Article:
Saturday was cold and windy, but we got things started by making an archway between Rowan and Anneke’s tank gardens. Later on we planted a cup and saucer vine, which will cover this arch and make a tunnel of flowers by mid-summer.
Sunday morning was cool and beautiful, so we got started early. Rabbits were getting in through gaps in our (formerly) rabbit-proof fence. We wired chicken wire over the whole thing to beef up security.
Next we laid out the soaker hoses. I hate this part. It’s always a puzzle to figure out the best possible layout, re-arranging a couple times before we figure out what will work best. But I like to do it before we plant so that we’re not running over little plants with the hoses.
Later in the day, garden planted and lightly mulched with straw. Here we go! It did get a little cool for the tomatoes on Sunday night (40 degrees F) but they survived just fine. I think my garden’s microclimate is a bit warmer than the official temperature for Minneapolis, since it’s between two houses.
Then, because I’m not satisfied to garden for a mere 6 hours on Mothers Day, in the afternoon we decided to put in our new plants (we picked them up at the Friends Sale on Friday) into the boulevard. I’m going to do a separate post about the new prairie/native/butterfly boulevard garden this coming weekend after we put the finishing touches on it. Suffice to say I’m excited. Also, tired.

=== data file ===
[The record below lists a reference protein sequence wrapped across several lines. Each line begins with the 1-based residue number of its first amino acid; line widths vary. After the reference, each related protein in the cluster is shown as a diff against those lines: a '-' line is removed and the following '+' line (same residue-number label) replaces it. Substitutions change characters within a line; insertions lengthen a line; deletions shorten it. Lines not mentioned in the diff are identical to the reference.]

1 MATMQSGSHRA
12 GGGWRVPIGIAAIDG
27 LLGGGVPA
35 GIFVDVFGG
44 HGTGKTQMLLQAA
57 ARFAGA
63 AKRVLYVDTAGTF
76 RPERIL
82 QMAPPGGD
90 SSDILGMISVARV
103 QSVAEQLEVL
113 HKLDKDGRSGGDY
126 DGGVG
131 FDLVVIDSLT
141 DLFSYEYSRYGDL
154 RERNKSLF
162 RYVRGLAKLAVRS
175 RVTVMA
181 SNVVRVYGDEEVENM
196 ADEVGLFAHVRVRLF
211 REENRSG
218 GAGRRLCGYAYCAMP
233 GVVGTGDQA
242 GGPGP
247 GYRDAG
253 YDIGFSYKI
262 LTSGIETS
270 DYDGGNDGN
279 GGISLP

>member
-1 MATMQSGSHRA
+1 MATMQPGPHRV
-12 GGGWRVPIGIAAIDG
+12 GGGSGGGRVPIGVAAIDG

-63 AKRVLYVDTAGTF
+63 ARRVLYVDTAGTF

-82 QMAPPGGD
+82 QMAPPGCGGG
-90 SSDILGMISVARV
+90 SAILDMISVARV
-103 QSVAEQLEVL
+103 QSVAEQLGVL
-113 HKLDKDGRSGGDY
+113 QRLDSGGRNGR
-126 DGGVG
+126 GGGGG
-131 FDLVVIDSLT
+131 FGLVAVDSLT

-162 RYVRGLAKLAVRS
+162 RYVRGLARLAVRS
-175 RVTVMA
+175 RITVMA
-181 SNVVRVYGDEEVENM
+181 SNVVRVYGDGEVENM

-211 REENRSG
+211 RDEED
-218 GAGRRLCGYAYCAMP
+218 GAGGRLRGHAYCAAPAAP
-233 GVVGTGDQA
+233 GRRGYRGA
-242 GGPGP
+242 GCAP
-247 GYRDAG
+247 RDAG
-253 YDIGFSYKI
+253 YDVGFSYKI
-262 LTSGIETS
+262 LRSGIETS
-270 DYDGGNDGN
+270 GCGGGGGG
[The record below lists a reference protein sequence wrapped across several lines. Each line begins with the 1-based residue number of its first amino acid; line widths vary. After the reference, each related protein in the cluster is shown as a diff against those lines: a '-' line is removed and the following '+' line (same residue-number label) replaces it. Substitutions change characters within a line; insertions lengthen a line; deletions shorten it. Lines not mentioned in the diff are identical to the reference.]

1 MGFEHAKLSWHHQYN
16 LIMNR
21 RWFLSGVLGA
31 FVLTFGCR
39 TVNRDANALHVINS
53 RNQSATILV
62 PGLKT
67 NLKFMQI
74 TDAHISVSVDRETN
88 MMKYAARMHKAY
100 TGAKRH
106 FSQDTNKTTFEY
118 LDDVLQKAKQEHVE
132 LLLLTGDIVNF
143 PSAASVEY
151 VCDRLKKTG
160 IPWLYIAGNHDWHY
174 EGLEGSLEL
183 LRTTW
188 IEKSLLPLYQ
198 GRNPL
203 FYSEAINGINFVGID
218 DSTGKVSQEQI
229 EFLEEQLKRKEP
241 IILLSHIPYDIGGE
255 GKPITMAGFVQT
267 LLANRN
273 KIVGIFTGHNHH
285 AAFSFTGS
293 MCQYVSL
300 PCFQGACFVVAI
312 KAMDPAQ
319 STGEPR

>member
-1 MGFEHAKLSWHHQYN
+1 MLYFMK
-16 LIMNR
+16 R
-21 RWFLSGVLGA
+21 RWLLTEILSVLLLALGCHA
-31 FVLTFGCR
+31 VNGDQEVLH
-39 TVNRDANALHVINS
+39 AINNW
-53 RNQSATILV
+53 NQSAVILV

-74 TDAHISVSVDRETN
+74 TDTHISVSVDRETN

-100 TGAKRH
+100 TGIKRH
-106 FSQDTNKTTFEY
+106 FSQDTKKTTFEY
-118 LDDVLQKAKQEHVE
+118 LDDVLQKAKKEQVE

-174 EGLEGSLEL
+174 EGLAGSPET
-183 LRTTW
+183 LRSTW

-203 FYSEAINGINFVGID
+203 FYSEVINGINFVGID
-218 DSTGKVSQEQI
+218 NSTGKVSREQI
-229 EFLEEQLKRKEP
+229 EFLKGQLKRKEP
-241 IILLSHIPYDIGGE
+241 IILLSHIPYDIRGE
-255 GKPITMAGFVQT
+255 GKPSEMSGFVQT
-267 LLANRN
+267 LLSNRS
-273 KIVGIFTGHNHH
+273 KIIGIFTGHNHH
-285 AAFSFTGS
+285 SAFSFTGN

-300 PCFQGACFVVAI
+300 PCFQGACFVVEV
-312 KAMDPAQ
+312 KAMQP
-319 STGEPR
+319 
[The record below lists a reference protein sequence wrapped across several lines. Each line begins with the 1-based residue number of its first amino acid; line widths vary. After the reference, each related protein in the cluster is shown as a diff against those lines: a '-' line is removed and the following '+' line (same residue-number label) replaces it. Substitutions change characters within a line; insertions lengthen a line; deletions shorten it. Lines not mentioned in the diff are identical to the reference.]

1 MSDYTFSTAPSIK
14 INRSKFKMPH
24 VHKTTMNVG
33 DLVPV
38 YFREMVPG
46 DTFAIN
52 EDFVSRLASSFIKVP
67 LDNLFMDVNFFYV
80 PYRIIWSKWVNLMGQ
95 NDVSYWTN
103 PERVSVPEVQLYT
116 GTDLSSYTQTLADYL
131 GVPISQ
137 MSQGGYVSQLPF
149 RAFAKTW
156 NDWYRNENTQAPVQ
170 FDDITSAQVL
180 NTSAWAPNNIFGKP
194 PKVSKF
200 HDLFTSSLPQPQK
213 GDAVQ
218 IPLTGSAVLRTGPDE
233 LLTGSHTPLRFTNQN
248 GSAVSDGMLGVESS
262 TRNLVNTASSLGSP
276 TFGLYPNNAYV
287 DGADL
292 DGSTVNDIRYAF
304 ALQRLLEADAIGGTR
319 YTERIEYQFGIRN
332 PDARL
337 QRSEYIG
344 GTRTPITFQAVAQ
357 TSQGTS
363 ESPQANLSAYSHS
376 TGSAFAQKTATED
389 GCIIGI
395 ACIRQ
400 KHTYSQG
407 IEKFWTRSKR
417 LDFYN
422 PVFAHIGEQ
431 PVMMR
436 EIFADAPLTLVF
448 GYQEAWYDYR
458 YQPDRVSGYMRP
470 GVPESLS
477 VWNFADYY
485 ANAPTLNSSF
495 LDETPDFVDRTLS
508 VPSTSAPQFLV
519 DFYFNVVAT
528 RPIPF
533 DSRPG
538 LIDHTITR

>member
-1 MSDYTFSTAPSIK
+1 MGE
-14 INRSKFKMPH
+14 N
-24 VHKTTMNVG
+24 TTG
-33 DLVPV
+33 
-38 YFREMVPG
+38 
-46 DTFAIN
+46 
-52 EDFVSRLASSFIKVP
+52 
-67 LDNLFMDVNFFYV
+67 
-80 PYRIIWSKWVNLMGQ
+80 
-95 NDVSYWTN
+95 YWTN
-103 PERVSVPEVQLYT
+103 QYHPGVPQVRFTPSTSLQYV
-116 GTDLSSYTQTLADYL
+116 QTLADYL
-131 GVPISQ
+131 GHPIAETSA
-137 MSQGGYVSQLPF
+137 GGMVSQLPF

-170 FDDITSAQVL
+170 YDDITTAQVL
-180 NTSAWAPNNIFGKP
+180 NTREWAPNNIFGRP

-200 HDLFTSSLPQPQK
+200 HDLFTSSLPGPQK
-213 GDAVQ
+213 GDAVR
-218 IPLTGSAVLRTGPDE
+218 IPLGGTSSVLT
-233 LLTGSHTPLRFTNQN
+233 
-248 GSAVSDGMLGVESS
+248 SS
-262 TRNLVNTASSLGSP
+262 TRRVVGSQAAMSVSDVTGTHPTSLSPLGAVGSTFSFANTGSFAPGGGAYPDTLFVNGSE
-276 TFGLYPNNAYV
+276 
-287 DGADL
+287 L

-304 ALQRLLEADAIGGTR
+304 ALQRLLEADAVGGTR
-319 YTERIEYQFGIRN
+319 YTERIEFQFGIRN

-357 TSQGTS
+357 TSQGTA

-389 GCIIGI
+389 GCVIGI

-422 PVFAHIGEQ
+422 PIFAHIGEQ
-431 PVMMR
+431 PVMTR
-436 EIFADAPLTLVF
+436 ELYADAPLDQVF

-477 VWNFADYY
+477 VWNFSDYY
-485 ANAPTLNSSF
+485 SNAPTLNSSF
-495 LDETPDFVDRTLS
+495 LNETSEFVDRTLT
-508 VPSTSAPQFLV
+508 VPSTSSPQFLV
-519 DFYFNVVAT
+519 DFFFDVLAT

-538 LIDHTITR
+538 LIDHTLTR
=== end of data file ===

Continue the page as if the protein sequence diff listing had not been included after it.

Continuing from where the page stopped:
Lettuce, greens and snow peas coming along, and the weather’s nice enough now that we removed the hoop house. Aesthetically, a big improvement. I’m going to have to whip out a small support system for those peas this weekend. I’ve gotten one small lettuce harvest already, and plan a second for tomorrow.
As if I weren’t busy enough, this Saturday I’m teaching vegetable gardening (as a Hennepin County Master Gardener) to a bunch of people who’ve never gardened (here) before and speak a different language than me! (We have a translator, thank goodness.) We’re giving them each a box of tomatoes, peppers, onions, and a few other goodies to get them started. That is, if I can keep all those plants alive for the rest of the week. But hey, they survived a hot 96 (F) degree wind today, so they must be pretty hardy.
What a weird spring. We’re not really having a spring; pretty much went from winter to summer overnight. Oh, Minnesota, I love you. This climate shapes us, shapes our character as people, whether we acknowledge it or not. (Most of us do, actually. See Keillor, Garrison.) Truly, it makes us better people. (See how I’m trying to convince myself?) Also, what year isn’t weird in some way?
OK, off to bed. May is a busy month!